Then Bachman decided to take the fast train into crazy town offering that some woman claimed that her daughter became retarded after being given the vaccine. Of course, she can’t produce the person or anyone that will verify her claim. No scientist, medical researcher, or doctor will verify her claim. They won’t even concede the possibility. There has even been an offer of eleven thousand dollars for evidence that this actually happened. I’m sure if they applied the James Randi Foundation would probably pony up some dollars as well.

It’s too bad really, because even though I feared her presidency, I loved her candidacy. It pretty much guaranteed re-election.
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*When a candidate makes a statement that consists of him communicating the idea that he believes in “evolution” and that is considered controversial, you are in crazy town.

Foreshadowing (The New Moon Walkthrough Pg. 169-180)

September 13, 2011 1 comment

The concept of foreshadowing is a really simple one. You subtly hint at something to come and then later when you actually arrive at it the reader (or viewer) is supposed to think to themselves, “oh wait I remember this from before.” The thing about foreshadowing is the subtlety. Subtlety is not a word I would use to describe anything in this book, especially with regard to future events. Certain things are so obvious that it’s really hard to buy into the tension. Instead our only thought is, when and not if. Good foreshadowing should always play on some level of doubt.

All of that is, of course, stepping toward our second big reveal in the series. That Jacob is not as he seems. Which is too bad because in this book, he’s probably the best written of the characters. A shy, unsure of himself, 16 year old who happens to be really good at fixing mechanical things, in this case, motorcycles. In fact he’s so good that he’s already fixed the two that Bella brought to him. This is odd for the reason of the quickness that he fixed them.

It was four weeks ago, in blog postings that Bella brought Jacob the bikes. In story time it’s been a week or two. We haven’t had any transitions of time but instead have plodded along with Bella as she details the minutiae of her life. Being generous we could say that it’s been two weeks: now on its own that amount of time isn’t anything special. I assume that a decent mechanic can fix two motorcycles in two weeks. The problem is that one of these bikes isn’t average and Jake was talking about how they would have to order special parts to fix them, expensive parts.* I wouldn’t mention it normally, but it was stressed by our author that the parts were going to be a difficulty. Remember Bella wanted to use her college money, Jake didn’t want to charge her, it was a bulwark of this burgeoning relationship. Now, though? It’s all forgotten, Jake used his magic native powers to fix the bike.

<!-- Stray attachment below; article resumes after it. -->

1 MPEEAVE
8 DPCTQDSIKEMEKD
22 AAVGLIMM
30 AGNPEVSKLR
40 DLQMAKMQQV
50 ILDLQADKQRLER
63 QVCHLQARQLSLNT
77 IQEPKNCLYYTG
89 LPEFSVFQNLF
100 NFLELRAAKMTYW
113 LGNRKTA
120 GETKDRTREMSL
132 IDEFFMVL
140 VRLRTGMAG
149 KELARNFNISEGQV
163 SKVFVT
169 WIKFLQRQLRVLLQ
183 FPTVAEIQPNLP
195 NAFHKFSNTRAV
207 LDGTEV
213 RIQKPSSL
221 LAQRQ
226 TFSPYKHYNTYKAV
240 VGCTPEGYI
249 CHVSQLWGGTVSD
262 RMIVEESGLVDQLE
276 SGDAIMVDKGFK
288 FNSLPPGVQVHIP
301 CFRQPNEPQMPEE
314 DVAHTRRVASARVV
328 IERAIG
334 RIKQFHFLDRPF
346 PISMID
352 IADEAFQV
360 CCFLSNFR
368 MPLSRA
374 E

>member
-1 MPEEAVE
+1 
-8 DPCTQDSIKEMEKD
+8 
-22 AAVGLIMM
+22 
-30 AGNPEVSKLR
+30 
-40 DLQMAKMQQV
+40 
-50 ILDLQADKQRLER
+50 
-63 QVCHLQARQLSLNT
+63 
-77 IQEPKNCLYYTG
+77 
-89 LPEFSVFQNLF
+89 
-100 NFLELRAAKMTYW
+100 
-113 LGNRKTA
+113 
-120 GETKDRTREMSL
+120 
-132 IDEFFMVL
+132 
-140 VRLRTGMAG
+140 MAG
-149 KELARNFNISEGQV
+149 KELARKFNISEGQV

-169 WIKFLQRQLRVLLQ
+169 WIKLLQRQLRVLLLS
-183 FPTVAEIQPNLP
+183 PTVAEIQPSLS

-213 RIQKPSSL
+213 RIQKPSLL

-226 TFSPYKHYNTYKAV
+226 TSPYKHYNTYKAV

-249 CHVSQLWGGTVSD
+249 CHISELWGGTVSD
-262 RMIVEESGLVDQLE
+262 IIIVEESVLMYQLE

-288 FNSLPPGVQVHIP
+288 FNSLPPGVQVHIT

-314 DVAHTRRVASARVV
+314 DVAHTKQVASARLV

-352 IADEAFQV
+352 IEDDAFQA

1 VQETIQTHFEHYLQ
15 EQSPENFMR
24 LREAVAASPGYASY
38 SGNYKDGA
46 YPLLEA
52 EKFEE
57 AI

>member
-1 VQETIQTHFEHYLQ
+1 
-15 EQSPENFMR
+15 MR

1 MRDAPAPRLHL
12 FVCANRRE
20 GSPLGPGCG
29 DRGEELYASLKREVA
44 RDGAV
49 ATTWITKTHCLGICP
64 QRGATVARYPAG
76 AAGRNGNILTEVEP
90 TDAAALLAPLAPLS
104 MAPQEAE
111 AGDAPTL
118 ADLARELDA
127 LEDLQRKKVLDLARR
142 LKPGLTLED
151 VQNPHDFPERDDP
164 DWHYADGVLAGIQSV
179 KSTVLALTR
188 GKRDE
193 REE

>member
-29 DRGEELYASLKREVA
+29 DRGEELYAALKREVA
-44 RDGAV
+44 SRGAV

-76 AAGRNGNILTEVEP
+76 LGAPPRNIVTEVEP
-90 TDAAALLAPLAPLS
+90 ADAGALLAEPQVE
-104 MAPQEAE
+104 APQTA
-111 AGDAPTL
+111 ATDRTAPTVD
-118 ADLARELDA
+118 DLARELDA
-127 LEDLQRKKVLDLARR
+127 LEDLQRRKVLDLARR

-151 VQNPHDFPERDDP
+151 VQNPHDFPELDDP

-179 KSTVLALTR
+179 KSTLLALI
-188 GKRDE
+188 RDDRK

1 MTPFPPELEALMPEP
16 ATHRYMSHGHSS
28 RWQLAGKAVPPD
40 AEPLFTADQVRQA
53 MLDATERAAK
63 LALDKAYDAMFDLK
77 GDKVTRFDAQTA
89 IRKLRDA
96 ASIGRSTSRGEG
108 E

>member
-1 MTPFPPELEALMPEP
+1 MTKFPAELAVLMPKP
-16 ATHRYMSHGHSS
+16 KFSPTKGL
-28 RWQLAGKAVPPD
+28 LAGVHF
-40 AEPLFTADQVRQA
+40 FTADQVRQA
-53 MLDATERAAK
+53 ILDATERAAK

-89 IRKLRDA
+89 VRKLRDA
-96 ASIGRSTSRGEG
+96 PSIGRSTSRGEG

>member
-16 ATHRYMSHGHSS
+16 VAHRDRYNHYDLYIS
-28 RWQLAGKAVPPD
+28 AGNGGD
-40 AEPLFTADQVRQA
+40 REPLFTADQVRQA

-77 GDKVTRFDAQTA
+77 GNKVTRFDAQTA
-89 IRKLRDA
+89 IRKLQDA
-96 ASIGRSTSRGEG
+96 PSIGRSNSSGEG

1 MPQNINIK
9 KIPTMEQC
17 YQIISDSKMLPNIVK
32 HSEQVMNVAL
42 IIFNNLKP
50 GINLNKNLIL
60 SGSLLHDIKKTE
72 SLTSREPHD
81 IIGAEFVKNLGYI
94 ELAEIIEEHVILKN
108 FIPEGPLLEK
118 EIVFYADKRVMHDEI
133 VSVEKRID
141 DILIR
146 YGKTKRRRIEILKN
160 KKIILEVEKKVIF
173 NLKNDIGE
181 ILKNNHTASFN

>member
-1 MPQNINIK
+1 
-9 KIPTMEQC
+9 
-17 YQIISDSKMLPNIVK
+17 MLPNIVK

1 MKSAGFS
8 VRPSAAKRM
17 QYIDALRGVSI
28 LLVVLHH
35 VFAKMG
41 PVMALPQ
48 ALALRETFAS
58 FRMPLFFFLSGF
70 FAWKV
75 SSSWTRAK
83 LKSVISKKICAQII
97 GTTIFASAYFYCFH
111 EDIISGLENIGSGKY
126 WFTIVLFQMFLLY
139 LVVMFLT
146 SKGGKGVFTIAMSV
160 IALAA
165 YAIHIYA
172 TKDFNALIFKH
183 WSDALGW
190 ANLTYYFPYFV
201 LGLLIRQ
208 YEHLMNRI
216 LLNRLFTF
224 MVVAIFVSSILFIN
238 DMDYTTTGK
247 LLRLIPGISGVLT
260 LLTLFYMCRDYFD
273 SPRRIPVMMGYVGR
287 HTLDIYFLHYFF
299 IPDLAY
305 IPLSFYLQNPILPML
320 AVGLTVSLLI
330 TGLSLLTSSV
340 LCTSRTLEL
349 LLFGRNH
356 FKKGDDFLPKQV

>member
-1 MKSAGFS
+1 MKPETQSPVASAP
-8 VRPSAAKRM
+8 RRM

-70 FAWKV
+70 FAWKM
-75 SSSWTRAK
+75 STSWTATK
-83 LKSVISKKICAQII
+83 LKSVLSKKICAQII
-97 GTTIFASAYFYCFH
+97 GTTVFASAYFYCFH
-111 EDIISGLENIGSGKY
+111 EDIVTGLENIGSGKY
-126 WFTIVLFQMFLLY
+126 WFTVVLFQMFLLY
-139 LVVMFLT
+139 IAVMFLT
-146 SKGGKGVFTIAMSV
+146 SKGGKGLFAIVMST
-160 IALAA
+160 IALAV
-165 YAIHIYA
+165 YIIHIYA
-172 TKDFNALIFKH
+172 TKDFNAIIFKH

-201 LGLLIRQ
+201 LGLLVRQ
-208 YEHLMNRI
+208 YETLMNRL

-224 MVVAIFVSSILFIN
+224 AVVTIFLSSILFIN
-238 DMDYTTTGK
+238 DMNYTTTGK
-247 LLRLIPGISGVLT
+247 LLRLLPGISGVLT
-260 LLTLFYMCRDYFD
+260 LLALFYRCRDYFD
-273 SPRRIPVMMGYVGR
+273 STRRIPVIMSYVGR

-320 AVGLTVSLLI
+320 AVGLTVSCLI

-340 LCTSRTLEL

Some bullshit with Charlie and Bella is riding in the truck with Jacob talking about how great he is, and how great she feels around him. Not to him of course, but to us. What this means to me is that he has been relegated to “friend” territory only he doesn’t know it yet. He’s not Mike, and Bella has yet to make up anything about him to dislike him. The way she treats him, more like a puppy, is all we need to know. On the way Bella sees someone dive off a cliff and it understandably panics her.